Quinoa: What’s as old as the Incas is new among foodies | WHIDBEY RECIPES

Three thousand years B.C., possibly even more, the Incans were cultivating and consuming quinoa, which they called the “Mother of Grains.”

Three thousand years B.C., possibly even more, the Incans were cultivating and consuming quinoa, which they called the “Mother of Grains.” Today, quinoa (pronounced keen-wah) is relatively unrecognized in the U.S., except perhaps to vegetarians, and not always easy to find. 

That, however, is about to change, because quinoa is fast becoming the hot new food for foodies.

Why? Because it is one of nature’s most perfect proteins, containing eight amino acids, calcium, iron, phosphorous and magnesium, and it’s both high-fiber and gluten-free, so even those with wheat/gluten sensitivity can enjoy quinoa. Vegetarians love it for its protein content, ease of preparation, flavor and versatility; carnivores such as me love it for the same reasons.

In spite of the Incan people calling it Mother of Grains, quinoa isn’t

actually a grain, but rather the seeds of the Goosefoot plant. (Does the name sound familiar in these parts?) Goosefoot is more closely related to beets, spinach, Swiss chard and such and, depending on where it is grown, the Goosefoot seeds, quinoa, can range in color from creamy white to almost black. 

The quinoa I’ve found and used, however, is most often in the light tan range, somewhere between wild rice and brown rice.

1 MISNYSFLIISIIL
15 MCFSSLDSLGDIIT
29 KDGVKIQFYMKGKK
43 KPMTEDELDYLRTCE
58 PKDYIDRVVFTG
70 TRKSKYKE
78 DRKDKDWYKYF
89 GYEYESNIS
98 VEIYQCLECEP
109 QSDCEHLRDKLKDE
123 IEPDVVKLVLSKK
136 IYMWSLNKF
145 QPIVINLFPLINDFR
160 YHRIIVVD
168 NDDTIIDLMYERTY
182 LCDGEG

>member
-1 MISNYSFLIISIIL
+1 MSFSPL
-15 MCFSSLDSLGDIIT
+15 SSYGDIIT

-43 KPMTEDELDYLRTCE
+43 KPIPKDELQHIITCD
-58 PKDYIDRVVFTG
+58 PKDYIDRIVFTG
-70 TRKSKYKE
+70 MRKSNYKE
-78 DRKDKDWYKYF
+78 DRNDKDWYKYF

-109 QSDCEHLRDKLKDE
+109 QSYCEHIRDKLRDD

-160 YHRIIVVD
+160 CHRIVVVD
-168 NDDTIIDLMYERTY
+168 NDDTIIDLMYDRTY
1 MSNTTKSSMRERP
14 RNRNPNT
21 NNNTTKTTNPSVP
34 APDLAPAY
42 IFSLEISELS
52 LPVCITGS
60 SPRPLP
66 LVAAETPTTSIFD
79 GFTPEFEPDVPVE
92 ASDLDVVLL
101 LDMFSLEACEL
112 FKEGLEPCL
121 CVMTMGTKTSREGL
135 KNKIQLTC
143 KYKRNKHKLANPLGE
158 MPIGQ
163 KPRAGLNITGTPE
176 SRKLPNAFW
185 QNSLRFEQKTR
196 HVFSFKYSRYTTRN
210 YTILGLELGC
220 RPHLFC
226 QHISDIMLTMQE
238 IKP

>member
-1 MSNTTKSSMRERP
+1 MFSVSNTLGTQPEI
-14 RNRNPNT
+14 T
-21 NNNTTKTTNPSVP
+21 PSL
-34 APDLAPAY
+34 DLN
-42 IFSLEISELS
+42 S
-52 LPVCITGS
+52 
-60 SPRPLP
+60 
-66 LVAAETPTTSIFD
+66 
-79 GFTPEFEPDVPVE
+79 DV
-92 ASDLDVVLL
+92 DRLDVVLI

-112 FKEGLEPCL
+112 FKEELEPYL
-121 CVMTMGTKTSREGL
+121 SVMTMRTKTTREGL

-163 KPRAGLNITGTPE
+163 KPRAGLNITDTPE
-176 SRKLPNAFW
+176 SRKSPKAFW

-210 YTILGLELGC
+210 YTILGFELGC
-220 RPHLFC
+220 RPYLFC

As an example of how common it is to know too little about what we’re eating, I’ve used quinoa for some time in my homemade soups because I like its texture and slightly nutty flavor. It seems to me to have a heartier flavor than rice or barley, which for years were my standard soup add-ins, but I hadn’t considered quinoa for other side dishes such as pasta, salads, puddings and pilafs. Nor did I think of it as a possible breakfast food, until recipes using quinoa began popping up in many of my favorite food magazines.

If you’ve never used quinoa but are thinking about giving it a try, just about anything you would do with rice you can do with quinoa, and preparation is about the same. Just be sure you rinse the quinoa seeds well in a sieve or by swishing in cold water in the sink before you proceed with any recipe. The outer layer of quinoa, saponin, is bitter, so rinsing is imperative. Most of the quinoa you’ll find packaged in the supermarket says it’s been rinsed, but it’s still wise to give it another good swish before you use it.

As for cooking, most recipes call for one cup of quinoa to two cups of water or broth (I prefer to use at least part broth unless I’m using the quinoa for a dessert pudding), and about 13-15 min. cooking time. 

When it’s cooked, the outer shell partially curls away as the “kernel” expands or pops, giving the quinoa an appealing “curly” appearance. The cooked quinoa should be slightly firm or crunchy (i.e., al dente). 

You can use it cold in salads, hot in side dishes, or in your breakfast bowl with fruit, and you may also occasionally be able to find gluten-free pasta made from quinoa flour.

So, find yourself a package of Goosefoot seeds, aka quinoa, and have fun experimenting with one of nature’s oldest and healthiest contributions to our world. And if you come up with a great new quinoa dish, please do let me know, so I can pass it on.

I love playing with “new” old foods.


Risotto is one of the most versatile of rice dishes; you can add virtually any other food to risotto and turn it into an easy, delicious main dish, side dish, even dessert.